Writing Your Press Release

Here are some tips to help you write your press release:
Use straight, to-the-point language and try not to include jargon.

Avoid using conjunctive phrases (such as wasn't and isn't), and keep a lid on hyperbole ("It's the most fantastic event of its kind").

Be factual. Don't guess your facts and don't distribute old information.

Properly define abbreviations or acronyms for organizations, objects, and so on.

Be sure that the editor can easily determine the major facts from your press release. As part of your preparation, organize your facts as follows, stating:

  • who you are;

  • what you are doing;

  • when you're doing it;

  • how you'll do it;

  • where you'll do it;

    and why you're doing it.

Here are format suggestions:

A banner tells an editor that your document is a press release and who sent it.

The headline summarizes an essential fact and can be a bit more creative and suggest a theme.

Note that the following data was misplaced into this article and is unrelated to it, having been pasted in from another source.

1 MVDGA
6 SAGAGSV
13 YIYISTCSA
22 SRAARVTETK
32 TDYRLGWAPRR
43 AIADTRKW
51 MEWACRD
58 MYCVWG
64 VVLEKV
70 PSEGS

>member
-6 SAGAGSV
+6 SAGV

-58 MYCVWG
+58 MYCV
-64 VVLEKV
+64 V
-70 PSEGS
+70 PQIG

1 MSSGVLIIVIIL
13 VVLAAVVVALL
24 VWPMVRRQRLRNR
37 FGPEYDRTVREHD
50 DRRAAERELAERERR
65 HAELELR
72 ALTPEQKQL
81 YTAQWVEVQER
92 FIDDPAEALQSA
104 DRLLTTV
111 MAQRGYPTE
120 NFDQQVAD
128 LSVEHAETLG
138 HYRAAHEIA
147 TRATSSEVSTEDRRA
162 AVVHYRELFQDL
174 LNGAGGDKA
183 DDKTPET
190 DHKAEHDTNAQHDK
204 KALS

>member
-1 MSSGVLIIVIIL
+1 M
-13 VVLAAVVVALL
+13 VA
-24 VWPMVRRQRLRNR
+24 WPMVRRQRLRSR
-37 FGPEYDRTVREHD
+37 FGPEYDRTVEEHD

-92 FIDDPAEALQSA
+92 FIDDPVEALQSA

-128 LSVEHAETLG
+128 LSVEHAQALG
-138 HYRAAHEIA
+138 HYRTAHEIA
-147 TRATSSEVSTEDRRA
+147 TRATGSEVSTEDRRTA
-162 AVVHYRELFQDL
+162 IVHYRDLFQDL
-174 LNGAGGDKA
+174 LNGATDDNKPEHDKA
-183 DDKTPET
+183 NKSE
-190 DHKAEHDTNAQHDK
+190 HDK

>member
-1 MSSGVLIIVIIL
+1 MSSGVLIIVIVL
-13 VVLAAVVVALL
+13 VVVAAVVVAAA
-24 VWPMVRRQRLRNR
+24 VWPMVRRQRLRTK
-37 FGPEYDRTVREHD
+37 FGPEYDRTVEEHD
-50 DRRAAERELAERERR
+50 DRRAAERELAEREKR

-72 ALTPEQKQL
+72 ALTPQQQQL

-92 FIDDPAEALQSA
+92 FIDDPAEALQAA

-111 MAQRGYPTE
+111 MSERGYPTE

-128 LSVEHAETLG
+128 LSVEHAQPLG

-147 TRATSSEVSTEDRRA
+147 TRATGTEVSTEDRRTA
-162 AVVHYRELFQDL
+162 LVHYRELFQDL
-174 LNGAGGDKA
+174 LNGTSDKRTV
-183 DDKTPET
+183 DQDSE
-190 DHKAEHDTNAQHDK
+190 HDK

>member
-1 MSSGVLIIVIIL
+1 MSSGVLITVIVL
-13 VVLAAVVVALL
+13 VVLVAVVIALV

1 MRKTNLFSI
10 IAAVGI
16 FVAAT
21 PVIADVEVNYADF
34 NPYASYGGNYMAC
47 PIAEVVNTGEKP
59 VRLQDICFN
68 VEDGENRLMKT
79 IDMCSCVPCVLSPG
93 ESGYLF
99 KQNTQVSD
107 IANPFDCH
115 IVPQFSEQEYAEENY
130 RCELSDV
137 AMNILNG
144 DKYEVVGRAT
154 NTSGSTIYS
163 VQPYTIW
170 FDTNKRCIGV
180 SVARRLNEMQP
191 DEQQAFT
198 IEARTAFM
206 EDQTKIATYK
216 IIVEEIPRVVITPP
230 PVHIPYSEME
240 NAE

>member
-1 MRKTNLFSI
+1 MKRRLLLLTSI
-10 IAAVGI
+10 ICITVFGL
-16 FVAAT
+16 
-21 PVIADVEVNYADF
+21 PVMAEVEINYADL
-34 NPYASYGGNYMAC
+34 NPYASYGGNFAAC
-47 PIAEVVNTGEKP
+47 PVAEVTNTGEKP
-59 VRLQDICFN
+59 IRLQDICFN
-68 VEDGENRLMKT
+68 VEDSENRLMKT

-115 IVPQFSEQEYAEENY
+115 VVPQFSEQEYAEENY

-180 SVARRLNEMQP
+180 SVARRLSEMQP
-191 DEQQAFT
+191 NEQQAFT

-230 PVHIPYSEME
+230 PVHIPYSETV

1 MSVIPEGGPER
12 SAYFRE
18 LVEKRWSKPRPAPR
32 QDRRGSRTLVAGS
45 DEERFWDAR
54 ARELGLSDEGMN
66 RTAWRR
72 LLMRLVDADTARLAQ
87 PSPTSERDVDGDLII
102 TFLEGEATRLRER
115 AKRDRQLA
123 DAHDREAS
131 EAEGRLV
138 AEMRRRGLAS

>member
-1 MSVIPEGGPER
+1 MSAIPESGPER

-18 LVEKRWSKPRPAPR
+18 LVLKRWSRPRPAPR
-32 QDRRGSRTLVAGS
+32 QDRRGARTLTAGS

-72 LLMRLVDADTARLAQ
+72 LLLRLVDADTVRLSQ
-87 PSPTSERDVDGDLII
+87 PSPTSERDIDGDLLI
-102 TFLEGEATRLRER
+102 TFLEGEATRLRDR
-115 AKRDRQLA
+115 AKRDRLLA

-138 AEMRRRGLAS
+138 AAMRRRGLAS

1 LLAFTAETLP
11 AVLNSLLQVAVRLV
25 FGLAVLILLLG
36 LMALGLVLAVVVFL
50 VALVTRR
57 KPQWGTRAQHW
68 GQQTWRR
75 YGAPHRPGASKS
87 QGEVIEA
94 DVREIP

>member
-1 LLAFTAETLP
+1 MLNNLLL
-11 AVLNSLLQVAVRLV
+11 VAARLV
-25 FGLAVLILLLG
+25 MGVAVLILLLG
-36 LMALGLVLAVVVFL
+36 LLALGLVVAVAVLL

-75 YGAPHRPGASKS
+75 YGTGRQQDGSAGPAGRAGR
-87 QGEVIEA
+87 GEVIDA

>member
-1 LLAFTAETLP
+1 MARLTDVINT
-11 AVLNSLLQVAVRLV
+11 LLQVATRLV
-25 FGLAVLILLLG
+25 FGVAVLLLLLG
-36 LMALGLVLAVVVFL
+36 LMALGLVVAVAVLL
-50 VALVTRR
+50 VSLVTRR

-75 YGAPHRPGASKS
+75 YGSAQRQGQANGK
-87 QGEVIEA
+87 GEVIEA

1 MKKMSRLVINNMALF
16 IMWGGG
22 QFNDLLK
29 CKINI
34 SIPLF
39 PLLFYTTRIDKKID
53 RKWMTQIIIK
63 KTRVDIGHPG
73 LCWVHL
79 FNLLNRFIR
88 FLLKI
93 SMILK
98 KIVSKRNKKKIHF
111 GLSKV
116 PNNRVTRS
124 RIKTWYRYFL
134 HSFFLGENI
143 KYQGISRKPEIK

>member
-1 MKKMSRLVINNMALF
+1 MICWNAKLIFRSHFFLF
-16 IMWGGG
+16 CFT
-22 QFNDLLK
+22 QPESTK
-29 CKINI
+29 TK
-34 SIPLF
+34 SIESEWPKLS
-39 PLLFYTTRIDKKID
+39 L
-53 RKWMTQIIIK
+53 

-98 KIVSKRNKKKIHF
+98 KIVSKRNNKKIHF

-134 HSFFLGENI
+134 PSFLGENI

A slugline is optional and can back up the headline with a secondary fact.

The first line of the release is called a lead line. Open with the who you are and the release date.

The first sentence of the release should explain the headline in one complete sentence.

The body of the release is the story (don't forget to double space).

Put the most important information first, followed by information in order of diminishing value. Start with who, follow with what, and end with address, phone numbers, fax numbers, and e-mail and Web site addresses.

Continue to Press Release Format…